Importantly, scholars engaged in education and peace research need to consider how peace-building education policy and practices can actually be realized in societies where political leaders and education professionals are unwilling to implement reforms that challenge the existing power structure. Normative arguments around education for peace will be challenged in such a context. This means that education and peace research need to draw on multiple academic disciplines, including political science, sociology, and psychology, in order to not only answer the normative questions concerning peace-building policies and practices, but also address their feasibility.
Finally, the development of education and peace research can be enhanced by rigorously designed evaluation studies. How do we measure the outcomes of peace-building policies and practices? The choice of criteria for measurement may depend on the local context, but the discussion and establishment of fair and adaptable evaluation methodology can further enhance education policy and practices favoring peace and thus enrich the research in this field.
The Japanese education system was once recognized globally, at least until the end of the 1980s, as one that was both high in quality and highly egalitarian. This unique success was achieved in the process of Japan’s rapid modernization. How has this success achieved? How “unique” was the key issue of disparities? These are among the most crucial questions to comprehend regarding Japanese education. The double standard of equality emerging from Japan’s two stages (i.e., prewar and postwar) of modernization combined the postwar ideas of equality in education and the prewar legacy of school hierarchy, together producing an acute tension in education. This tension-laden equality succeeded to some extent in reducing and justifying disparities in education in Japan’s catch-up modernization process. Recent education reforms have purported to throw off the yoke of a system driven by a desire to catch up with advanced Western countries, which is hereafter called “the catch-up type of education.” However, these reforms have in fact only produced unintended results in terms of educational equality. Japanese experiences therefore show us both success and failure in education, but at the same time these experiences can also teach us the contradictory nature of the roles that education is expected to play.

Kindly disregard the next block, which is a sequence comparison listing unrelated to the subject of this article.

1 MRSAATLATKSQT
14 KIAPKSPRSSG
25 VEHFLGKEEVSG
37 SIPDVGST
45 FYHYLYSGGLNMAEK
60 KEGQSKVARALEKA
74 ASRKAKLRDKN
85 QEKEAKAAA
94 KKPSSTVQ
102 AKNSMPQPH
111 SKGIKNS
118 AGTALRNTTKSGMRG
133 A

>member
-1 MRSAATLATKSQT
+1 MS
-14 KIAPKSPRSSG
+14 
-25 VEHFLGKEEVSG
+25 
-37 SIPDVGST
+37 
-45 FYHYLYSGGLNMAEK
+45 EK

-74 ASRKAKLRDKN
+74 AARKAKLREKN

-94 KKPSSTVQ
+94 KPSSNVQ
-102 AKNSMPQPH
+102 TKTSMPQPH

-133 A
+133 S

Glenn M. Hudak